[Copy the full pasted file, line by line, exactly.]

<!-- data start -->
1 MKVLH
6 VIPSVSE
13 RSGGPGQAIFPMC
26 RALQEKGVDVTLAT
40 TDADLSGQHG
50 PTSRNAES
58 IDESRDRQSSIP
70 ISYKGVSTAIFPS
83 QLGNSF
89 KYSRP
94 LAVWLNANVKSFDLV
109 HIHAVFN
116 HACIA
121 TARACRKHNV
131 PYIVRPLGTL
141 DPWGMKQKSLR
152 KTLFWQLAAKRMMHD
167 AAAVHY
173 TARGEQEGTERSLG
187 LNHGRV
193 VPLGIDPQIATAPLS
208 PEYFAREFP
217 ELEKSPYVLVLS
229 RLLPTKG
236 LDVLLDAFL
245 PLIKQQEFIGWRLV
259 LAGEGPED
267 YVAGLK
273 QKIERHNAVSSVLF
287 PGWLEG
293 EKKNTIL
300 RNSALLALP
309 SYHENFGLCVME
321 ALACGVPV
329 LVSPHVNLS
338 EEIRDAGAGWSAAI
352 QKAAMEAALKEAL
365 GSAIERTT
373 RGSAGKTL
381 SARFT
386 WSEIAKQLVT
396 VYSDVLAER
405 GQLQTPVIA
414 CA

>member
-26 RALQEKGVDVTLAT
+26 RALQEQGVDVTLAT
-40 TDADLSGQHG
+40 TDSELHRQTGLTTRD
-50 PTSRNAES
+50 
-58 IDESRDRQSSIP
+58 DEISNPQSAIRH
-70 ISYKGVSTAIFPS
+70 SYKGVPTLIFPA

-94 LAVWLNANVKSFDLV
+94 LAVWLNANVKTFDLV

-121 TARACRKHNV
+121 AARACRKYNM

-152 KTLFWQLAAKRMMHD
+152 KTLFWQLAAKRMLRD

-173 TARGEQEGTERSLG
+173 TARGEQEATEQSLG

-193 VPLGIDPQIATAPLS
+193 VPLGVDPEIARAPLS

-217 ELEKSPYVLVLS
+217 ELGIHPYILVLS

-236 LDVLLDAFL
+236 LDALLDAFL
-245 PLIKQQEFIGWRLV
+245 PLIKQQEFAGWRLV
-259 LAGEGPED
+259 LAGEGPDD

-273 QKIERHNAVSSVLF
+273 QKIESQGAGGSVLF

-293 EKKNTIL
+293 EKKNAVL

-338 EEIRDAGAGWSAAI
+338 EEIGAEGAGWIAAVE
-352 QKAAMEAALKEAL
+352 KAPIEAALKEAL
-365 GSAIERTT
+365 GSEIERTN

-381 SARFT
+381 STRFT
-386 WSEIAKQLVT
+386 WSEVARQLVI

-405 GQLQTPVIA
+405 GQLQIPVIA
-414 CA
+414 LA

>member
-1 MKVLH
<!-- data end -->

1 MKVLH
6 VIPSVSE
13 RSGGPGQAIFPMC
26 RALQEKGVDVTLAT
40 TDADLSGQHG
50 PTSRNAES
58 IDESRDRQSSIP
70 ISYKGVSTAIFPS
83 QLGNSF
89 KYSRP
94 LAVWLNANVKSFDLV
109 HIHAVFN
116 HACIA
121 TARACRKHNV
131 PYIVRPLGTL
141 DPWGMKQKSLR
152 KTLFWQLAAKRMMHD
167 AAAVHY
173 TARGEQEGTERSLG
187 LNHGRV
193 VPLGIDPQIATAPLS
208 PEYFAREFP
217 ELEKSPYVLVLS
229 RLLPTKG
236 LDVLLDAFL
245 PLIKQQEFIGWRLV
259 LAGEGPED
267 YVAGLK
273 QKIERHNAVSSVLF
287 PGWLEG
293 EKKNTIL
300 RNSALLALP
309 SYHENFGLCVME
321 ALACGVPV
329 LVSPHVNLS
338 EEIRDAGAGWSAAI
352 QKAAMEAALKEAL
365 GSAIERTT
373 RGSAGKTL
381 SARFT
386 WSEIAKQLVT
396 VYSDVLAER
405 GQLQTPVIA
414 CA

>member
-26 RALQEKGVDVTLAT
+26 RALQEQGVDVTLAT
-40 TDADLSGQHG
+40 TDSELHRQTGLTTRD
-50 PTSRNAES
+50 
-58 IDESRDRQSSIP
+58 DEISNPQSAIRH
-70 ISYKGVSTAIFPS
+70 SYKGVPTLIFPA

-94 LAVWLNANVKSFDLV
+94 LAVWLNANVKTFDLV

-121 TARACRKHNV
+121 AARACRKYNM

-152 KTLFWQLAAKRMMHD
+152 KTLFWQLAAKRMLRD

-173 TARGEQEGTERSLG
+173 TARGEQEATEQSLG

-193 VPLGIDPQIATAPLS
+193 VPLGVDPEIARAPLS

-217 ELEKSPYVLVLS
+217 ELGIHPYILVLS

-236 LDVLLDAFL
+236 LDALLDAFL
-245 PLIKQQEFIGWRLV
+245 PLIKQQEFAGWRLV
-259 LAGEGPED
+259 LAGEGPDD

-273 QKIERHNAVSSVLF
+273 QKIESQGAGGSVLF

-293 EKKNTIL
+293 EKKNAVL

-338 EEIRDAGAGWSAAI
+338 EEIGAEGAGWIAAVE
-352 QKAAMEAALKEAL
+352 KAPIEAALKEAL
-365 GSAIERTT
+365 GSEIERTN

-381 SARFT
+381 STRFT
-386 WSEIAKQLVT
+386 WSEVARQLVI

-405 GQLQTPVIA
+405 GQLQIPVIA
-414 CA
+414 LA

>member
-1 MKVLH